Peyton: In some ways our processes are really similar – we both focus on melody above everything else at first. We are always trying to top ourselves. We work on making our lyrics interesting while also giving them meaning. But there are differences too. Kelli likes to have me sit in the room with her even if I’m not doing anything. She wants me there just in case she wants me to try something. I like to be alone and bring it to Kelli when I feel like there’s a good structure and a mostly complete melody. But I love writing with Kelli. When we work together we come up with songs that we wouldn’t even dream of alone.
You started the band when you were really young. What’s the most important thing you’ve learned in the past years?
Peyton: I’ve learned how to be more confident of myself. When we first started I was 14 and horribly shy. I couldn’t look anyone in the eye. I would walk all day staring at my feet. I would even cry if I had to talk in front of people. Being in Skating Polly has helped me learn to be more sure of myself and realize that not everyone is judging me 100% of the time and even if they were it doesn’t really matter.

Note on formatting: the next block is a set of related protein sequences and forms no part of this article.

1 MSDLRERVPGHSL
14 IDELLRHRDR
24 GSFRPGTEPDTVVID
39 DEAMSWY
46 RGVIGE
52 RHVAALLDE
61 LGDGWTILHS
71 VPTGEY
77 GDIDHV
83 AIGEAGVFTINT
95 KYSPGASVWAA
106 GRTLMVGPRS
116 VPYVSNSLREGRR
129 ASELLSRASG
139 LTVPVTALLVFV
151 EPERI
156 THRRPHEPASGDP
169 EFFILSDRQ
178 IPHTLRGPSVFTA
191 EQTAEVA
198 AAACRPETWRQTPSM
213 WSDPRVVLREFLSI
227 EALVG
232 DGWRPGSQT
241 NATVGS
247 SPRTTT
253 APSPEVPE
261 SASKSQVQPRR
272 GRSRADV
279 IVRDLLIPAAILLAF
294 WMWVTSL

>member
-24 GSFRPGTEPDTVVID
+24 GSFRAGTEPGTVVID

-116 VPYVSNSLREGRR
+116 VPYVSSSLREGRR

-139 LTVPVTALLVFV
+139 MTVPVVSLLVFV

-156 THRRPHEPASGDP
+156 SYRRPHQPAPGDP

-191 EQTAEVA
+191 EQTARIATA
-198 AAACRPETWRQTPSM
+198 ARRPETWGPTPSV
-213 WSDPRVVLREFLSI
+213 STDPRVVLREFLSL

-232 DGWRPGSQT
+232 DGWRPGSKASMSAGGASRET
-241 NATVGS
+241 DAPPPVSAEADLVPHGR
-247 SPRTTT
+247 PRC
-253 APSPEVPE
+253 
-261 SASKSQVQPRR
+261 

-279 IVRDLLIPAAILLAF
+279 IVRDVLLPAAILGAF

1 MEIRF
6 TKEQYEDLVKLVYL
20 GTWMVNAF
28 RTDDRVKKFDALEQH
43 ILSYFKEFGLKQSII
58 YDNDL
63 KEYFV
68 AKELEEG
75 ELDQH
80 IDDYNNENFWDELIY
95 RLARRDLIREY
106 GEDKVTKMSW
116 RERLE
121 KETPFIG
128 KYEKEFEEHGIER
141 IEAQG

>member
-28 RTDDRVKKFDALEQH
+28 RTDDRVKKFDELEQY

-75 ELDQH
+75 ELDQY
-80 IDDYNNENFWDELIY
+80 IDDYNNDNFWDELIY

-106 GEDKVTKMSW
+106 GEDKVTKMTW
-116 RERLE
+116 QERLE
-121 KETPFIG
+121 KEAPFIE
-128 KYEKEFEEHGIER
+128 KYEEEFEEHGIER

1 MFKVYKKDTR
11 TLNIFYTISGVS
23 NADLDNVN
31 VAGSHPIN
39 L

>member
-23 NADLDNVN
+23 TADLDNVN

Do you hope you can be role models for other girls?
Kelli: Yeah definitely! And boys! People who want to make art and be themselves. We want help people realize there’s no right or wrong way to make art. You don’t have to take classes on it, you don’t have to be able to articulate the meaning of it, you don’t have to act like you don’t give a shit about it, you don’t need to imitate a way someone else is doing it. All you can do is be real and try things you’ve never tried before and be happy with yourself. We don’t by any means think we have all the answers but hopefully as we learn from failing and succeeding people who keep up with us can also take something from it.